Mississippi Department of Wildlife,                                  Mississippi Forestry Commission
Fisheries and Parks                                                  www.mfc.state.ms.us
www.mdwfp.com                                                        601.359.1386
Dave Godwin, 662.325.5119
State Office, 601.432.2400                                           Natural Resources Conservation
                                                                     Service
Mississippi State University                                         www.ms.nrcs.usda.gov
www.cfr.msstate.edu
Wes Burger, 662.325.8782                                             Area 1 (Northeast Mississippi)
Rick Hamrick, 662.325.5470                                           Biologist: John DeFazio, 662.534.7651
                                                                     Forester: Lynn Ellison, 662.844.2341
Mississippi State University Extension
Office                                                               Area 2 (Central Mississippi)
msucares.com                                                         Biologist: Jeffrey Lee, 601.965.4559
www.naturalresources.msstate.edu                                     Forester: Ramsey Russell, 601.965.4559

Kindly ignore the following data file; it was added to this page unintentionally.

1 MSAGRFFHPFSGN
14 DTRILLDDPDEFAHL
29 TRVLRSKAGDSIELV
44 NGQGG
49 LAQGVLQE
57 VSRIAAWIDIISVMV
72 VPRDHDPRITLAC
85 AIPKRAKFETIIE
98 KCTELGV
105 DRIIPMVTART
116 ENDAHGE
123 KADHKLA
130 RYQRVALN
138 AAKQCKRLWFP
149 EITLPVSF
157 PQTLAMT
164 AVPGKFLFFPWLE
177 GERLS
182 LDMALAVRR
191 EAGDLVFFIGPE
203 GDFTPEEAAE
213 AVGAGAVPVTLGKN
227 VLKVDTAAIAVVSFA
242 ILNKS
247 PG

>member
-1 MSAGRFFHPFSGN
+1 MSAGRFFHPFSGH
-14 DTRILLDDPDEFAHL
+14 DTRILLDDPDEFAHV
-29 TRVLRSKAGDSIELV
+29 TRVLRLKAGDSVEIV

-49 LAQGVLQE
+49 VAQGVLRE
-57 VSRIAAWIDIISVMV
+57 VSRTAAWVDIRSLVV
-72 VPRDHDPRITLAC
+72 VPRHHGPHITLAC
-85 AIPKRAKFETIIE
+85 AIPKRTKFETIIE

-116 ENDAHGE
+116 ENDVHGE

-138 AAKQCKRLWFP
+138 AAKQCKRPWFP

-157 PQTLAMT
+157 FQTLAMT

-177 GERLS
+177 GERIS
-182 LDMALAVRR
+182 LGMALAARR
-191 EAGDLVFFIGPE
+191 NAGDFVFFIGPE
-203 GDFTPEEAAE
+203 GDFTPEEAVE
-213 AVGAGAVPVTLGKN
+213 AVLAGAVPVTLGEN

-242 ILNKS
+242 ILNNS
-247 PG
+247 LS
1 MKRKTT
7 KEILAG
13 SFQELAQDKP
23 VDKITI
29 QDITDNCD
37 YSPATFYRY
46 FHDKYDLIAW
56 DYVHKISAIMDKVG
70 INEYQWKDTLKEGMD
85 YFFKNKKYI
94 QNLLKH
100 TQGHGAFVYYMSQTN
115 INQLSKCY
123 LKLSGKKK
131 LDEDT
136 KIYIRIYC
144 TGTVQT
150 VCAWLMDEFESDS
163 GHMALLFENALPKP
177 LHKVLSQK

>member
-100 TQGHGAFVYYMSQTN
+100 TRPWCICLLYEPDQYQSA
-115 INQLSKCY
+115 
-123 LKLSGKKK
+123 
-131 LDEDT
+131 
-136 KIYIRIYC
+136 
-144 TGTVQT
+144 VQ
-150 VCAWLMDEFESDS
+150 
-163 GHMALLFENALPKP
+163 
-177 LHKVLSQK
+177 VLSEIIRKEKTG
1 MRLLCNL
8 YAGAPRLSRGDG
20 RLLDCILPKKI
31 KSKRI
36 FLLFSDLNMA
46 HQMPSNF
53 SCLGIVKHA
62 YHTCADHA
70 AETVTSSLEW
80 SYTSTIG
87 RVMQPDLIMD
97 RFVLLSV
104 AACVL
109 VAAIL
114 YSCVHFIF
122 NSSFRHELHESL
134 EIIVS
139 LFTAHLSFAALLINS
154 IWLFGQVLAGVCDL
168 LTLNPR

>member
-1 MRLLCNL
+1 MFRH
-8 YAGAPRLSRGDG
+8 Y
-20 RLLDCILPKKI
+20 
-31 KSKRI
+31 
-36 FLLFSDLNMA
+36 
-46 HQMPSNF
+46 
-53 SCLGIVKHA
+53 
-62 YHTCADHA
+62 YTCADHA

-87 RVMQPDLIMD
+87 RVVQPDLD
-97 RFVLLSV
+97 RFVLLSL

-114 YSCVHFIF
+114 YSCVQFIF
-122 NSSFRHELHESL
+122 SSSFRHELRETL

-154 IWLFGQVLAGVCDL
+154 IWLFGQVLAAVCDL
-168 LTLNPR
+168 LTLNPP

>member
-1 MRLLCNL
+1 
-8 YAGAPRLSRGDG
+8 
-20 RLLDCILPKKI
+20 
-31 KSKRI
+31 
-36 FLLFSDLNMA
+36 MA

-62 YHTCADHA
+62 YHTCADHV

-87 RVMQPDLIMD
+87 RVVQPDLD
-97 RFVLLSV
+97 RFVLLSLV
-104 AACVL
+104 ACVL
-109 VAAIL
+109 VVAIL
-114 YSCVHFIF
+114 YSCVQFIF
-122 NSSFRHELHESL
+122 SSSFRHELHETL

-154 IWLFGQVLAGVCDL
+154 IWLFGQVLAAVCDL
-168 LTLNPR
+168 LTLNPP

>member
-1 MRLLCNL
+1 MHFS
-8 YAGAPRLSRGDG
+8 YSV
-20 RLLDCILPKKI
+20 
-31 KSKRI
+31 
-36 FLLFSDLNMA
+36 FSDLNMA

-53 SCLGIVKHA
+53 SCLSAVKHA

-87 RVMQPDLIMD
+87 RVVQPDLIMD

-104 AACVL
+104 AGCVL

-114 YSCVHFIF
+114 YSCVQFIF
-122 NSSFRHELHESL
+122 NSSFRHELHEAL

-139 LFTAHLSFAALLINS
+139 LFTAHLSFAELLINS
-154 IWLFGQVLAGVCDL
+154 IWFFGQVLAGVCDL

662.325.3176
                                                                     Area 3 (South Mississippi)
                                                                     Biologist: Barry Pessoney, 601.296.1173
Delta Wildlife, Inc.                                                 Forester: James Barnes, 601.296.1173
www.deltawildlife.org
Trey Cooke, 662.686.3372                                             Area 4 (Delta)
Gayden Pollen, 662.686.3370                                          Biologist: Kevin Nelms, 662.453.2762
                                                                     Forester: Mike Oliver, 662.453.2762
Wildlife Mississippi
www.wildlifemiss.org                                                 State Office
Daniel Coggin, 662.256.4486 (Northeast Miss.)                        Biologist: Glynda Clardy, 601.965.4339
Randy Browning, 601.264.6010 (South Miss.)                           Forester: Alan Holditch, 601.965.4339




Photographs courtesy
of:
Randy Browning             Andy Ezell
Wes Burger                 Rick Hamrick
Jim Cox                    Bobby Watkins
Scott Edwards              Shane Wellendorf